Building Javascript Apps With Polkadot

By: Jesse Abramowitz
Blockchain Developer

Our fondness for Polkadot and Substrate is an open secret here at BlockX Labs. To date, we now have delivered 2 web based applications for the ecosystem and are planning on developing more. In the meantime, I thought this would be a great opportunity to write about our experiences building on Polkadot and how you can as well. A lot of things need to be built and the more people building the better it is for this ecosystem long term.

First things first, if you have never touched Polkadot, I recommend reading their whitepaper here or checking out their medium. If you have a base understanding, let’s get you up and running with some of the tools.

Create an Account

First thing you need to do when dealing with any blockchain is create an account. This is more like generating a key pair instead of creating an account because accounts are not placed into the state trie until they receive a balance of > 0.1 dots.

Let’s worry about the DOTs later, for now you can generate your key pair with Enzyme built by us at BlockX Labs or on Poc-3.

Most applications currently on the Polkadot ecosystem will allow you to generate both ed25519 and sr25519 key types. If you are looking for more information about the differences, check out the Polkadot Wiki here. The sentiment seems that sr25519 is the preferred type however, currently ed25519 is the default key generation type.

Funding your account

Next, let’s get that account into the global state trie to do this we need to receive a balance. This can be done by two faucets. The Universal Faucet (built and maintained by us) or another faucet here.

Sending Dots

Now it’s time to send DOTs. You can do that with Enzyme like this:

After clicking send, you can verify the transaction with a third party such as Polkascan.

If you want to go deeper and build your own applications, you can also do this programmatically with Polkadot.js.

This is a snippet of code from the Faucet that demonstrates programatically sending a transaction.

Checking Balance

Most applications I can think of require checking balance. This again can be done with Polkascan, Enzyme, or Polkadot.js.

Checking balance would require a similar setup as the gist above. You can use this to get a response:

const balance = await api.query.balances.freeBalance(address);


I am pleased to announce that by the time this article has come out, we will be supporting parachains on our Universal Faucet (that is on Enzyme’s roadmap).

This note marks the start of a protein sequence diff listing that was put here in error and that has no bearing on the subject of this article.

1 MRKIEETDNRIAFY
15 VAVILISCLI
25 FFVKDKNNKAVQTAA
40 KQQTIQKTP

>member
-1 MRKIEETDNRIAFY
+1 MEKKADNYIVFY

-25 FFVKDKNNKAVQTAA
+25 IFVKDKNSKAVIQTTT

A quick primer on Parachains. Polkadot is built with runtime modules called Substrate. The whole idea is that Polkadot is meant to coordinate all of these parachains that can be application specific blockchains.

Building something on Polkadot can be limiting if you don’t consider integrating with all the parachains. To learn more on Parachains you can read up on it here.

The great thing with polkadot.js is that it is dynamically created for you when you build a parachain. Thus, you can use the same library and a new endpoint for most cases.

The only thing you would need is an endpoint and custom data types.

In the Faucet I have connected to Robonomics and Edgeware, Joystream and Centrality are coming soon.

Let’s take Robonomics as an example:

const getRobonomicsApi = async (provider) => {const api = await ApiPromise.create({provider,types: {Order: {model: ‘Vec<u8>’,objective: ‘Vec<u8>’,cost: ‘Balance’},Demand: {order: ‘Order’,sender: ‘AccountId’},Offer: {order: ‘Order’,sender: ‘AccountId’},Liability: {order: ‘Order’,promisee: ‘AccountId’,promisor: ‘AccountId’,result: ‘Option<Vec<u8>>’},LiabilityIndex: ‘u64’}});return api}

That is it, while connecting to the API you just add in some custom data types and you are able to use polkadot.js as normal.


Polkadot is a work in progress and is building a strong ecosystem around it. We are personally working very hard on Enzyme so that hopefully it can support DApp integration soon and we can start to see DApps take off as well.

We’ve said it before, but in our opinion, this is definitely a project to watch closely.


Jesse Abramowitz is a Blockchain Developer at BlockX Labs. He has worked on multiple DApps, projects, and Blockchain Networks. Currently, he is also a professor at George Brown College in Toronto. He is always looking to help, teach and build on the blockchain. You can reach him at:

BlockX Labs specializes in building developer tools and solutions for blockchain ecosystems. We aim to sift through the noise to bring some sense and clarity into the Blockchain space. Our accomplishments include AIWA — a wallet and DApp interaction tool for the Aion Network, and Universal Faucet — a test token faucet for Aion, Ethereum, Polkadot, Stellar, Tron, IOTA.

Follow Us on Twitter: @BlockXLabs

BlockX Labs builds developer tools for blockchain ecosystems. We also focus on building solutions for private/public blockchains. More info @